COMPARISON SHOPPING: Zombeaver
FINAL RATING: 6.5/10
NEXT:
Bill Traylor: Chasing Ghosts

Too Hip for the Room


Making it in Hollywood can be a slimy business.

Making it in Hollywood can be a slimy business.

(2015) Drama (The Dreaming Tree) Kelly Monteith, Anthony Russell, Robert Dubac, Caroline Alexander, Jake Krickhan, Kip Addota, Franklyn Ajaye, Jay Brothers, Devin Dugan, Seamus O’Brien, Sam Kwasman, Isaiah Ervin, Donny Conn, Waylynn Pitts, Eugene Lebowitz, Nathan Hurd, Gregg Binkley, Evelyn Wu, Bridget McCarty, Briana Feehan. Directed by Oktay Oktabasi and Kelly Monteith

We make our beds in life through the choices we make. We choose a career that takes us away from our family and tell ourselves that we’re doing it for the family, only to discover that we’ve been away  so much we no longer have a family. Or we chase a dream so hard that it becomes an obsession, causing us to burn through family and friends along the way.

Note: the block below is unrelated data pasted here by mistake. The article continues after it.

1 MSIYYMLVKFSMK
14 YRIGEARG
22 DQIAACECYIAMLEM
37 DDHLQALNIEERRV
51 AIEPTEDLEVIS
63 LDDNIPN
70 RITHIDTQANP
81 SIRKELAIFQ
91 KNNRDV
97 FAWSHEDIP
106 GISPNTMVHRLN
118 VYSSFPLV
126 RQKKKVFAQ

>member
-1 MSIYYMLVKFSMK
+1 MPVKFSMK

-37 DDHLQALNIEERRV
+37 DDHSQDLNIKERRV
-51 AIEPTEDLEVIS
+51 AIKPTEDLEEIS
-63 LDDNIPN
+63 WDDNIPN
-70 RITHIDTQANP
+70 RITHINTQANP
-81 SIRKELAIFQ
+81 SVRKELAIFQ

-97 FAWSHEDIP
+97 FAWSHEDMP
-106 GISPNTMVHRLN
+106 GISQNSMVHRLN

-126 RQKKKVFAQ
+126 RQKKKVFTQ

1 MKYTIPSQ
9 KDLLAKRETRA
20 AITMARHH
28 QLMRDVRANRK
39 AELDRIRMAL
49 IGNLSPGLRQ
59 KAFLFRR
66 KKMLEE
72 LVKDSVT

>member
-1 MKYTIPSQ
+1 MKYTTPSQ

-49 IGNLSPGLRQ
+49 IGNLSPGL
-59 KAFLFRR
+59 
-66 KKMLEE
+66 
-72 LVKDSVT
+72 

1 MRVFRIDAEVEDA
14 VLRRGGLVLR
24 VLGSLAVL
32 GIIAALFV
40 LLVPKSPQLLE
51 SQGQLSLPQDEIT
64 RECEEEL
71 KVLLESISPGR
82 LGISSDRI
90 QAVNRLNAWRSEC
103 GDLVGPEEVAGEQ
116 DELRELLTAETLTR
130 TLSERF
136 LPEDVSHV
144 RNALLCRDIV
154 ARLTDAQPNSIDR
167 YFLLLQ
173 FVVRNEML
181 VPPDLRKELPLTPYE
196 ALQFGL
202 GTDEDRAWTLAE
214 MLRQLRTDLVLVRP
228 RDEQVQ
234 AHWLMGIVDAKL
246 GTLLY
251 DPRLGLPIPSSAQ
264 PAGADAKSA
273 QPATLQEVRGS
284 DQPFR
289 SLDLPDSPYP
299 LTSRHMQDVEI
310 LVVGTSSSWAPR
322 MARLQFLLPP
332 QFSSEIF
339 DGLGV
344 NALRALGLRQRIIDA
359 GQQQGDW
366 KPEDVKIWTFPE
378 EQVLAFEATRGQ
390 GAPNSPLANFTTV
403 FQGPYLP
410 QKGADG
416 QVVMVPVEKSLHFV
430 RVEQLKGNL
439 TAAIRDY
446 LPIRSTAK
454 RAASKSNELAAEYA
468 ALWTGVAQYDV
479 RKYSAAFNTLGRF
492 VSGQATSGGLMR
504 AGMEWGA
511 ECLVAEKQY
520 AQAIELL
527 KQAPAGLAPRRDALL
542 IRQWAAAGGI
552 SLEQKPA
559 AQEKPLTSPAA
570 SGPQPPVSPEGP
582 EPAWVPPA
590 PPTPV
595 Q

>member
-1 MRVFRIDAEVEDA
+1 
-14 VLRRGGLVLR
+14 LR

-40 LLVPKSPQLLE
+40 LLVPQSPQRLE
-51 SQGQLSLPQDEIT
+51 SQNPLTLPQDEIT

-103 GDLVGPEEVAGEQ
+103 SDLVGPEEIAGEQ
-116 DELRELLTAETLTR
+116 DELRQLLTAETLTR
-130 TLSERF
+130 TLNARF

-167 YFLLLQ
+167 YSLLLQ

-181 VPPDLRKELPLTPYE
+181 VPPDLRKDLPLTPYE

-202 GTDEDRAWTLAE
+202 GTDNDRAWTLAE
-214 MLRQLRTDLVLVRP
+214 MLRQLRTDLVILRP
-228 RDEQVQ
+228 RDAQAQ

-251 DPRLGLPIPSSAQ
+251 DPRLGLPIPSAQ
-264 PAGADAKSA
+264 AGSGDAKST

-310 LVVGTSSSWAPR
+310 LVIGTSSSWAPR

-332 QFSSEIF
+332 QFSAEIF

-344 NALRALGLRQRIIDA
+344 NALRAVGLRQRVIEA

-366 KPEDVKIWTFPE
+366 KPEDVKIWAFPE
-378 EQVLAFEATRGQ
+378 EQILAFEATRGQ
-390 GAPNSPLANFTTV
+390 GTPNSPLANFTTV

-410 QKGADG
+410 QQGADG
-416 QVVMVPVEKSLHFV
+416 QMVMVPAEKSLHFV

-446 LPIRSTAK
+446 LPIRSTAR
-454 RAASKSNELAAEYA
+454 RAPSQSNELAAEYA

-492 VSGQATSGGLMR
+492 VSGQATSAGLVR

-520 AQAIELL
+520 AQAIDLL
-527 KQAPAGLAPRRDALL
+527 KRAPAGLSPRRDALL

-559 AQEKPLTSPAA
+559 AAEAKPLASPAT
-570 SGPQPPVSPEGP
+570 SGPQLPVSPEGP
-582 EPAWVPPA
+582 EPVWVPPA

Jake Dietz (Monteith)  is a stand-up comedian who is on the downslide of his career; once a young Turk in the standup circuit and being considered for network sitcoms, he is reduced to taking rubber chicken corporate gigs in places like Moline, Illinois. He is struggling to make ends meet even though he drives a Mercedes, a remnant of better times.

Jake is divorced from Trish (Alexander) and together they have a son Patrick (Krickhan) who is autistic with the potential to be high-functioning except that his social skills are lacking. Patrick has a thing for fellow student Briana (Feehan) but doesn’t know how to approach her, which frustrates him. Jake wants to help but he’s also not exactly sure.